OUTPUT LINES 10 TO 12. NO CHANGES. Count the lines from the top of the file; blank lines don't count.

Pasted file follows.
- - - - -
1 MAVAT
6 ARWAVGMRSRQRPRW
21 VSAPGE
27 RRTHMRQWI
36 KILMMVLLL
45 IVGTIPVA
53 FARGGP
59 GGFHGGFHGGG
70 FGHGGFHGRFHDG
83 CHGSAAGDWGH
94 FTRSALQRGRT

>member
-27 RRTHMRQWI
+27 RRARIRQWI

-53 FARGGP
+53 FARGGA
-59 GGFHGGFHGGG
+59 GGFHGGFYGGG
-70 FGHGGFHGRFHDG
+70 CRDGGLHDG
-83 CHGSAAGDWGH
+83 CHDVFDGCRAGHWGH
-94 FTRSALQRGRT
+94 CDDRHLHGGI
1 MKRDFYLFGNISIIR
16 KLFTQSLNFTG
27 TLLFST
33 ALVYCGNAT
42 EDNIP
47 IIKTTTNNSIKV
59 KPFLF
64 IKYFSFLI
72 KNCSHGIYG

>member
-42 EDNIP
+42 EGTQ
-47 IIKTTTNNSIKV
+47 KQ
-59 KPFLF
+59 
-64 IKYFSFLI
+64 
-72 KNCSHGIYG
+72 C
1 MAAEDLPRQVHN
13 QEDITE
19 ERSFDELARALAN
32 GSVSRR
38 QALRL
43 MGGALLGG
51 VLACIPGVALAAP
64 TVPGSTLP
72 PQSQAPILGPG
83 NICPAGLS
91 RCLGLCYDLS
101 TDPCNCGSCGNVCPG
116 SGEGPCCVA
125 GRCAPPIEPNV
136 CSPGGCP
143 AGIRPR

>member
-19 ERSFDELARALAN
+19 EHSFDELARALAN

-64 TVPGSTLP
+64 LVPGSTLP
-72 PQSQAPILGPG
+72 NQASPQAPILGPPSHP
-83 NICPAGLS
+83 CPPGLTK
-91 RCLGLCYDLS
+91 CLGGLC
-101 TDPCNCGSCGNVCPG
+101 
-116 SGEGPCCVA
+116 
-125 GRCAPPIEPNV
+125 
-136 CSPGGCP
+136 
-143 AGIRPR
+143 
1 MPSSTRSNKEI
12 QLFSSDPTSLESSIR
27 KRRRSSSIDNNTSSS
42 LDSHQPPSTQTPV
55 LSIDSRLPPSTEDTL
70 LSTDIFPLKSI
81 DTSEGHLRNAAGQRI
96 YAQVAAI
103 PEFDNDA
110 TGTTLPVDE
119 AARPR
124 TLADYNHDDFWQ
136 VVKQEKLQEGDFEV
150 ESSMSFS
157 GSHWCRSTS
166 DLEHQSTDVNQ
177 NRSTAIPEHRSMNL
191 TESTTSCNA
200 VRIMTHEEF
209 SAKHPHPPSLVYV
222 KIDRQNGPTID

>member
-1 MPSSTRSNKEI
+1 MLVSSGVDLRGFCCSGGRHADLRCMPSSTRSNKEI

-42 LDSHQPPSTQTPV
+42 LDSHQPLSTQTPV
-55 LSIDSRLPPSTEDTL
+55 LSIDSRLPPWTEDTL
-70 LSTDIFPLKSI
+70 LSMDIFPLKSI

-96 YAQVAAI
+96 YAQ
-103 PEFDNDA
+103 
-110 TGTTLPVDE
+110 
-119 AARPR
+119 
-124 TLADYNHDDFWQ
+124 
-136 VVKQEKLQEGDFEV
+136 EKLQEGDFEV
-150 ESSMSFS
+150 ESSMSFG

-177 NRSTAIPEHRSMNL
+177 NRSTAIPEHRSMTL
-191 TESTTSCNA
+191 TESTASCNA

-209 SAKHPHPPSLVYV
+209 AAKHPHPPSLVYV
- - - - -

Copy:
83 CHGSAAGDWGH
94 FTRSALQRGRT

>member